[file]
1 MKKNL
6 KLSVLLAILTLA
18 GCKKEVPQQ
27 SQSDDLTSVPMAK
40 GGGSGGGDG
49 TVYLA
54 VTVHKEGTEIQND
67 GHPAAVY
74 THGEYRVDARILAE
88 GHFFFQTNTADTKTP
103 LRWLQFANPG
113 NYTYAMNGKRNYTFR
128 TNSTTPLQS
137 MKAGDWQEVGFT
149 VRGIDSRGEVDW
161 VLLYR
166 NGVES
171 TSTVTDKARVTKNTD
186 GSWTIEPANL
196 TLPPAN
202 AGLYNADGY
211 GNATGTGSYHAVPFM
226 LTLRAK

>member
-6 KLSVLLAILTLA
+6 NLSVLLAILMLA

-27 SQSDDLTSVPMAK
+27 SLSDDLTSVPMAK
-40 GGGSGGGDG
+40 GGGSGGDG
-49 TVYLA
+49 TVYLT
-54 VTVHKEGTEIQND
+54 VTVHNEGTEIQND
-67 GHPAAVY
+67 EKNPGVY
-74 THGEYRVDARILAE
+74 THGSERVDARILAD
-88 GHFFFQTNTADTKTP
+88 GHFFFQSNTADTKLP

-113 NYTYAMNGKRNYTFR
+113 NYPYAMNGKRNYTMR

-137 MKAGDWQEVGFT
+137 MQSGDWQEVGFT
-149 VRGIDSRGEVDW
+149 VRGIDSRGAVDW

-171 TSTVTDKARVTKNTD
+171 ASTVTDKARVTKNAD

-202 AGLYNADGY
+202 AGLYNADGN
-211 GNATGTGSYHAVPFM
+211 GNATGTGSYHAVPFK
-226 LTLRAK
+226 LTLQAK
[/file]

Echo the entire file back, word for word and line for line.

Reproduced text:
1 MKKNL
6 KLSVLLAILTLA
18 GCKKEVPQQ
27 SQSDDLTSVPMAK
40 GGGSGGGDG
49 TVYLA
54 VTVHKEGTEIQND
67 GHPAAVY
74 THGEYRVDARILAE
88 GHFFFQTNTADTKTP
103 LRWLQFANPG
113 NYTYAMNGKRNYTFR
128 TNSTTPLQS
137 MKAGDWQEVGFT
149 VRGIDSRGEVDW
161 VLLYR
166 NGVES
171 TSTVTDKARVTKNTD
186 GSWTIEPANL
196 TLPPAN
202 AGLYNADGY
211 GNATGTGSYHAVPFM
226 LTLRAK

>member
-6 KLSVLLAILTLA
+6 NLSVLLAILMLA

-27 SQSDDLTSVPMAK
+27 SLSDDLTSVPMAK
-40 GGGSGGGDG
+40 GGGSGGDG
-49 TVYLA
+49 TVYLT
-54 VTVHKEGTEIQND
+54 VTVHNEGTEIQND
-67 GHPAAVY
+67 EKNPGVY
-74 THGEYRVDARILAE
+74 THGSERVDARILAD
-88 GHFFFQTNTADTKTP
+88 GHFFFQSNTADTKLP

-113 NYTYAMNGKRNYTFR
+113 NYPYAMNGKRNYTMR

-137 MKAGDWQEVGFT
+137 MQSGDWQEVGFT
-149 VRGIDSRGEVDW
+149 VRGIDSRGAVDW

-171 TSTVTDKARVTKNTD
+171 ASTVTDKARVTKNAD

-202 AGLYNADGY
+202 AGLYNADGN
-211 GNATGTGSYHAVPFM
+211 GNATGTGSYHAVPFK
-226 LTLRAK
+226 LTLQAK